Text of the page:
A lusciously Tubey Magical Top 100 album with orchestral arrangements by the superbly talented Gordon Jenkins
One of our favorite Nilsson releases (of which there are many) – it’s The Ultimate latter-day standards album
If you could only have one album of standards from the Great American Songbook, wouldn’t it have to be this one?
“This is a must have disc pure and simple as it is the best standards album any contemporary artist has ever recorded. All the ingredients were woven together for a remarkable vision.”
After our first big shootout for this album many years ago we were so blown away by what a great copy could do that we immediately added it to our Rock & Pop Top 100 list and have never once regretted doing so. It’s the only Nilsson album to make the cut. Even more unusual, considering it was recorded in 1973, it’s actually one of the better sounding orchestra-backed male vocal albums that we know of. (more…)
Sinatra’s Reprise swan song finally arrives on the site with KILLER Shootout Winning Triple Plus (A+++) sound throughout
It’s as rich, warm and natural as any copy we have ever heard, with wonderful transparency and plenty of studio ambience, especially considering this is a recording from 1981, not 1961
“A thought-provoking set of torch songs with soaring strings, lyrics fraught with loss and regret, and heart-rending, world-weary vocals”
“She Shot Me Down is Frank Sinatra’s last great album, a dark, brooding record of saloon songs delivered with an understated authority… It’s a dense, moody record that works spectacularly — Sinatra’s vocals are more alive and rich in detail than on Trilogy, and the concept is more concise and well-executed.”
This orchestrated album of ballads boasts superb 1959 Sinatra All Tube Analog sound
This early pressing has the MIDRANGE MAGIC that’s missing from the later reissues we’ve played – it gives you the sense that Frank Sinatra is right in the room with you
These two exceptionally good sounding sides have two very important qualities – both the breath, and the front and center immediacy, of Sinatra’s vocals, with Jenkins’ tubey rich orchestral arrangements in support
4 1/2 stars: “Jenkins gives the songs a subtly tragic treatment, and Sinatra responds with a wrenching performance.”
If you’re a fan of the man, and what right-minded audiophile wouldn’t be, this superb All Tube Recording from 1959 belongs in your collection.
The complete list of titles from 1959 that we’ve reviewed to date can be found here.
A lovely pressing of this audiophile favorite, with Double Plus (A++) sound and fairly quiet vinyl on both sides to rival the best pop vocal recordings we know of
Nat himself sounds especially immediate and real, and the strings are much less of a problem here than they are on most pressings
If all you know of this album is the weirdly unnatural remix DCC did (on Analogue Productions vinyl too) this pressing will be nothing less than a revelation
4 1/2 stars: “Nat King Cole’s collaborations with Gordon Jenkins rank among the finest from either artist or arranger. 1957’s Love Is the Thing remains the epitome of the pair’s undeniable compatibility, and it topped the album charts for eight weeks.”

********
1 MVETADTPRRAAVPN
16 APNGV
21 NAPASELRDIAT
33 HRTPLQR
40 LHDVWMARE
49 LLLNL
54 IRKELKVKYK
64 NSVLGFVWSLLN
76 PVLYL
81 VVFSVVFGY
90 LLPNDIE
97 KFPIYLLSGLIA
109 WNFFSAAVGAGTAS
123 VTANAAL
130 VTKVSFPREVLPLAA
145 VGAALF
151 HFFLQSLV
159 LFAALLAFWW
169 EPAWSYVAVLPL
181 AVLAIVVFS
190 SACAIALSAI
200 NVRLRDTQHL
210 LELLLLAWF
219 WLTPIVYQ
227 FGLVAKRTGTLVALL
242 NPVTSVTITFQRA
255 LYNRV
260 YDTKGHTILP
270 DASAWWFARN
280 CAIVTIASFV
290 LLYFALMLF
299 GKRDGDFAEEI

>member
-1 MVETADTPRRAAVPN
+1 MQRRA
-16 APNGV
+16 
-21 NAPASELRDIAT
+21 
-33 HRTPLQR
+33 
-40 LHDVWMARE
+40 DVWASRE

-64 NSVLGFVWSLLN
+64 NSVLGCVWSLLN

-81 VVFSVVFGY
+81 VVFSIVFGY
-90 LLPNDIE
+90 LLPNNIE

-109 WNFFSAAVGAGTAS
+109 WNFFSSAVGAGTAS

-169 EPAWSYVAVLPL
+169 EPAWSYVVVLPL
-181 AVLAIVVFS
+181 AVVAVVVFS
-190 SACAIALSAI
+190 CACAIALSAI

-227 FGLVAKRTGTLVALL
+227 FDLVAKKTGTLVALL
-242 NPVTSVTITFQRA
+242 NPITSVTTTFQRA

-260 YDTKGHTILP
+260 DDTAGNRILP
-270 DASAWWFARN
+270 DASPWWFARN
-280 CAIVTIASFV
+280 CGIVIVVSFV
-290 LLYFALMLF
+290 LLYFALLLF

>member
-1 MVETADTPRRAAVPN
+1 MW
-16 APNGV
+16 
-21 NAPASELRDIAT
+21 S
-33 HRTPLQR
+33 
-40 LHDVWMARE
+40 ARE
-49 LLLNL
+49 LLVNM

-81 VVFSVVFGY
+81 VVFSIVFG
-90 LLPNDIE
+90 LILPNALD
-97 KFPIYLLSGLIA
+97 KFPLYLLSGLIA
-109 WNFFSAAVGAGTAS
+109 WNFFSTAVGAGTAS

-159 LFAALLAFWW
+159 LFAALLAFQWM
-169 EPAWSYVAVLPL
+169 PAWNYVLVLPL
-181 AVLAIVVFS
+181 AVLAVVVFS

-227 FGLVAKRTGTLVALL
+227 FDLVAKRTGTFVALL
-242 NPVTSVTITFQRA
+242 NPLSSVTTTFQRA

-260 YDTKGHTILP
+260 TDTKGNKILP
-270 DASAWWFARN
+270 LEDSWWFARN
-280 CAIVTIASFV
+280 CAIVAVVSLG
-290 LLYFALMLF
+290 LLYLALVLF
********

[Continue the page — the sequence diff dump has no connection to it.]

Love Is The Thing has always been one of the better Nat “King” Cole recordings we play. The music is sublime, and on the right copy the sound can be superb. Armed with a much larger variety of pressings to play, including some interesting “finds” among them, our recent shootout convinced us that it actually is The Best. We have never heard the man sound better than he does on the best copies of this very recording.
One of the key elements we noticed on the best of the best was the quality of relaxation in Nat’s performance. He sings so effortlessly on the good sounding pressings. On some pressings that casual quality is not nearly as noticeable.(more…)
The sound is big, open, rich and full. The highs are extended and silky sweet. The bass is tight and punchy. And this copy gives you more life and energy than most, by a long shot. Very few records out there give you the kind of realistic, lifelike sound you get from this pressing, particularly on side one.
We want to give a special shoutout here to conductor/arranger Gordon Jenkins, who also handled the same duties on Nilsson’s Must Own classic A Little Touch Of Schmillson in The Night.
Jenkins worked with Nat King Cole on four albums for Capitol: Love Is the Thing (1957), The Very Thought of You (1958), Every Time I Feel the Spirit (1959) and Where Did Everyone Go? (1963).(more…)
Love Is The Thing has long been one of the best sounding Nat “King” Cole recordings we had auditioned over the years. With a large variety of copies to play, including some interesting “finds” among them, we now know it actually is The Best. We have never heard the man sound better than he does on the hottest copies of this very album.
Of course we’re always on the lookout for Nat King Cole albums with good sound. In our experience that is not nearly as easy as one might expect. Far too many of his recordings are drenched in bad reverb and can’t be taken seriously. At least one we know of has his voice out of phase with the orchestra on most of the copies we played, putting a quick end to that shootout. (more…)